Ali Hortaçsu, the University of Chicago and NBER; Fernando Luco and Dongni Zhu, Texas A&M University; and Steven L. Puller, Texas A&M University and NBER
Does Strategic Ability Affect Efficiency? Evidence from Electricity Markets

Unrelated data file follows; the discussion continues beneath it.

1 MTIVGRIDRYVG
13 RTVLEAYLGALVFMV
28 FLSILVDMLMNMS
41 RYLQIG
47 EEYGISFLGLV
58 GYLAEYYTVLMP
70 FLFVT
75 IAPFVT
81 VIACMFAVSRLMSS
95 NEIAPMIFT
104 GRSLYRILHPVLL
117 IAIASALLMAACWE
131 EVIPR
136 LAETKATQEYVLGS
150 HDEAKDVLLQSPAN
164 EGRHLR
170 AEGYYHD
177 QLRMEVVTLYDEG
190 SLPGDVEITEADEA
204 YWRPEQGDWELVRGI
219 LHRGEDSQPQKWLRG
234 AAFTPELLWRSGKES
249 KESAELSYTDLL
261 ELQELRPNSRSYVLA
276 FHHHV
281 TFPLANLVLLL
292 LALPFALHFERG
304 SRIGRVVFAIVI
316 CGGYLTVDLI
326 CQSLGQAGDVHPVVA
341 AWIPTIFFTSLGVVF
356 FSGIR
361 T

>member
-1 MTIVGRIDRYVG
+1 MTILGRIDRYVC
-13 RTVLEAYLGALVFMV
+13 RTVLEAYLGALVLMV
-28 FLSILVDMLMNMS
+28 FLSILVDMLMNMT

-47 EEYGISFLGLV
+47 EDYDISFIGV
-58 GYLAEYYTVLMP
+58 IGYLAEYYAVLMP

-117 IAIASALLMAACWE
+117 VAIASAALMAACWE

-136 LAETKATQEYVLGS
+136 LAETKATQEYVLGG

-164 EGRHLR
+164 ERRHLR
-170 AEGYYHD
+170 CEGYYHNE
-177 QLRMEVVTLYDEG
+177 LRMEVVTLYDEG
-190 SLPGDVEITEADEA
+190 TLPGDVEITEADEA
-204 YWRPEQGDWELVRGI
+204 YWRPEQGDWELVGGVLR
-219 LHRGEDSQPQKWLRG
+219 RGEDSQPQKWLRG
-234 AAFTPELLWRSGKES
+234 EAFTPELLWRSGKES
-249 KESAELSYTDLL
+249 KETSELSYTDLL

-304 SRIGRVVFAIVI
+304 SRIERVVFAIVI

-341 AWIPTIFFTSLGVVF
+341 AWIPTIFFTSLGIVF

Standard oligopoly models of short-run price competition predict that large firms can exercise market power and generate inefficiencies. Inefficiency, however, can arise from other sources as well, such as the presence of heterogeneity in strategic sophistication. This paper studies such a setting in the Texas electricity market, in which bidding behavior of some firms persistently and significantly deviates from Nash-equilibrium bidding. Hortaçsu, Luco, Puller, and Zhu leverage a unique dataset that contains information on bids and valuations to estimate the level of strategic sophistication of specific firms in the market. They do this by embedding a Cognitive Hierarchy model into a structural model of bidding into auctions. They show that larger firms have higher levels of strategic sophistication than smaller firms, and there is significant heterogeneity across firms. The researchers then use the estimated distribution of types of strategic sophistication to perform counterfactual calculations about market efficiency under different scenarios that increase strategic sophistication of low-type firms either exogenously or through mergers with more sophisticated firms. They find that exogenously increasing sophistication of small firms increases productive efficiency. Furthermore, mergers that create no cost synergies and increase concentration may nevertheless increase efficiency by improving the strategic sophistication of smaller firms.